The Qur’an, or Koran as it is sometimes spelled, is the foundational text of Islam. Muslims believe it is the revealed word of God, disclosed gradually (over a period of twenty-two years) to the Prophet Muhammad via the angel Jibril. In the establishment of Islam as the final great monotheistic religion, the revelations were committed to memory by Muslims, and after Muhammad’s death they were recorded and organized into the text as we know it today. The text comprises 114 chapters (suras), which in turn are divided into verses (ayat, lit, ‘signs’). Each sura is identified as having been revealed to Muhammad either while he was in Mecca or Medina, although they are organized by length rather than by place or time of revelation. With the exception of one, they all begin with the famous invocation, ‘In the name of God, the Merciful, the Compassionate’ (Bismillah al-rahman al-rahim). The Qur’an is believed to be stylistically perfect and inimitable – a fact that is often taken as evidence of its divine source – and has spawned countless commentaries and translations (or more accurately, ‘interpretations’).
   The revelations of the Qur’an represent the culmination of all previous revelations, beginning with Adam. In some cases, it reconfirms previous revelations, in some cases it fine-tunes them, and in some cases it supersedes them. It provides human beings with a law (shari‘a) which makes known God’s will and specifies certain beliefs and practices in the form of legal commandments and prohibitions. It is believed that on the Last Day God will judge each person based on whether he or she lived in accordance with this law and accordingly reward them in Paradise or punish them in Hell.
   There are numerous theological and philosophical debates surrounding the nature of the Qur’an and its revealed law. One regards the ontological status of the Qur’an as the speech (kalam) of God. Insofar as this is considered one of God’s multiple attributes (sifat), there is a question of how it ultimately relates to His unitary essence. By extension, kalam theologians disputed whether the Qur’an is created or not. Mu‘tazilites and Shi‘ites, who rejected the idea of a multiplicity of divine attributes over and above God’s unity, tended to conceive of such things as a function of God’s relation to the world. They thus viewed the speech of God as contingent and created. Traditionalists like Ibn Hanbal and his followers on the other hand argued that it must be uncreated and eternal, since it is a part of God. The issue was so controversial and so freighted with political signi- ficance that those who fell on the ‘wrong’ side of the issue (e.g. Ibn Hanbal) were sometimes imprisoned and punished. In the wake of such political excesses, the Ash‘arites attempted a rapprochement between these two extremes, by distinguishing between the uncreated nature of God’s speech as divine attribute and its ‘created’ expression, that is the Qur’an itself and its recitation by human beings.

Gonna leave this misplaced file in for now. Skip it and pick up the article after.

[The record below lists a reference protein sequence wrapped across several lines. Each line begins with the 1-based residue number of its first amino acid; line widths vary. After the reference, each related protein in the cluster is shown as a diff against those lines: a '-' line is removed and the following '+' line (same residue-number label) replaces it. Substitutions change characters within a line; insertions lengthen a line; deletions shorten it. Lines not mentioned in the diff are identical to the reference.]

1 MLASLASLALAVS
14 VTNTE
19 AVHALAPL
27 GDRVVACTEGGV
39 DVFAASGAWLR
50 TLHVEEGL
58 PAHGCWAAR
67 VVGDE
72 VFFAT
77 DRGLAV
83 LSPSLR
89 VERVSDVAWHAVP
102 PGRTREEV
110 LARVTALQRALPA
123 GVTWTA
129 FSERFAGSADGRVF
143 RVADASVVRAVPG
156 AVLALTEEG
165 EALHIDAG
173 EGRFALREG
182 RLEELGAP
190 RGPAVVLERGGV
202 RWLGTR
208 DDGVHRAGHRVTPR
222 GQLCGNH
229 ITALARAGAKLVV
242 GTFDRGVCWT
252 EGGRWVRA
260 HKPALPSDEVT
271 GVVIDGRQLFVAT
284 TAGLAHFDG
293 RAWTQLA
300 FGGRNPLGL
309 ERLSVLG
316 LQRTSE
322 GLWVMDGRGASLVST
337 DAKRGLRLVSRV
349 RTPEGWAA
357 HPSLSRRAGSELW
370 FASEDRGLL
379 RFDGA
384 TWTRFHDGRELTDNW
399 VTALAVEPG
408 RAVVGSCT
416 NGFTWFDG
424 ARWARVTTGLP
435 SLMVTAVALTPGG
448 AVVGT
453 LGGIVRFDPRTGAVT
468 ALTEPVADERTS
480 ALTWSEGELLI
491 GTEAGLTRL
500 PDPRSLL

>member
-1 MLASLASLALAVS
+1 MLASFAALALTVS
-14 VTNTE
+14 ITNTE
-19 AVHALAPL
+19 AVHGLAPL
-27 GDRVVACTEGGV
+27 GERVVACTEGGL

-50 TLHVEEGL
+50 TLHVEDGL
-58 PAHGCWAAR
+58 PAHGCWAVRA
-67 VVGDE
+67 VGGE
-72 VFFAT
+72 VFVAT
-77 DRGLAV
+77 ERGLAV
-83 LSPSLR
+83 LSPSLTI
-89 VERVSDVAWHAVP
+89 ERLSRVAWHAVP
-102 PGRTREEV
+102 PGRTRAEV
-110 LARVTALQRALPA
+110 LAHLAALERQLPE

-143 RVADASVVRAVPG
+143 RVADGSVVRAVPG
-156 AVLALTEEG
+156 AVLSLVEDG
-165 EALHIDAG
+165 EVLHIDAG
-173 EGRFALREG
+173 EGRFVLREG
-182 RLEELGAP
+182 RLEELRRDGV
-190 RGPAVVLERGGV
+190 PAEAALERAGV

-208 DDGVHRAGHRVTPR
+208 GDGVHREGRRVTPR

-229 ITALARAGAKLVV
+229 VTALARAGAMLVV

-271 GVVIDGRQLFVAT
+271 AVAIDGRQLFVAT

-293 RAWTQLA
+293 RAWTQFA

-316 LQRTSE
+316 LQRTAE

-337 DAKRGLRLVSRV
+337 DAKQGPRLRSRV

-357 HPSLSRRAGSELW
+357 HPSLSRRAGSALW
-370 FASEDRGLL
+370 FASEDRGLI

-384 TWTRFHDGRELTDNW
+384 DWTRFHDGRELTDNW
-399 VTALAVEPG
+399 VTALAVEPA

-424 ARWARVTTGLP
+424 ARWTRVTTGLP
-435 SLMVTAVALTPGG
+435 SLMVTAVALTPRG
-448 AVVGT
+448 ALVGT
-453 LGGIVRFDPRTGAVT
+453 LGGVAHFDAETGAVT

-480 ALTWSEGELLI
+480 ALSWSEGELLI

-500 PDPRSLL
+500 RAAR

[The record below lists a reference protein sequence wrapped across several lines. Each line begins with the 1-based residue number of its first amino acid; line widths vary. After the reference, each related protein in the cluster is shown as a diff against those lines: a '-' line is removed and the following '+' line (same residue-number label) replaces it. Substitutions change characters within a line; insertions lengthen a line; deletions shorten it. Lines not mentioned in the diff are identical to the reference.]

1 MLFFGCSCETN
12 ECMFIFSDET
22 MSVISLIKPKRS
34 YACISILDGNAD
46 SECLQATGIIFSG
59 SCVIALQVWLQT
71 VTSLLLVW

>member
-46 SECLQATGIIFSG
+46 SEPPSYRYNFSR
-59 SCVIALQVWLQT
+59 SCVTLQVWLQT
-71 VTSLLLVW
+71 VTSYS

Another issue that concerned both theologians and philosophers was the question of interpretation (ta’wil). Literalists and traditionalists (ranging from gardenvariety Hashawites to Zahirites and Hanbalites to Ash‘arites) tended to adhere closely to the apparent, external sense of scripture with greater or lesser degrees of subtlety. More rationalist thinkers such as the Mu‘tazilites and falasifa felt the need to devise metaphorical interpretations of the Qur’an’s ambiguous passages (mutashabihat), in order to defuse anthropomorphic portrayals of God and other conceptual problems. Sometimes rather strained figurative readings of scripture were put forth in order to harmonize revelation with philosophical doctrines, which were taken to be the necessary conclusions of universal reason. Although such thinkers were generally concerned with reconciling the apparent tension between reason and revelation, they could not help but re-raise the question of which took primacy ultimately and trumped the other. The Isma‘ilis pushed the envelope of interpretation further than the Mu‘tazilites and falasifa; they insisted on an esoteric (batin), symbolic import to the Qur’an, which could only be excavated by means of the authoritative, infallible imam. The Sufis also offered rather speculative symbolicallegorical readings of scripture, informed by the unveilings they experienced in mystical states.
   A final philosophical question raised by the Qur’an is whether the theoretical and practical wisdom that it discloses is otherwise unavailable to human beings by their own devices, or whether it can in principle be discovered by reason and experience. Either alternative has important implications for the role and status of revelation. If it discloses otherwise unattainable insights, then revelation is necessary for all people. For without its insights, they will not be able to lead good, happy lives, perfecting their natures and ultimately achieving salvation. On the other hand, if revelation is simply a short cut to insights accessible through reason and experience, then it takes on a more modest, political function. For philosophers like al-Farabi and Ibn Rushd, it disclosed a valuable but ultimately surrogate salvific wisdom to those unequipped by nature to discover the real thing on their own.
   Further reading: Ali 1993; Arberry 1955/96; Leaman 2006a; McAuliffe 2001–6; Rahman 1980/94

Islamic Philosophy. . 2007.

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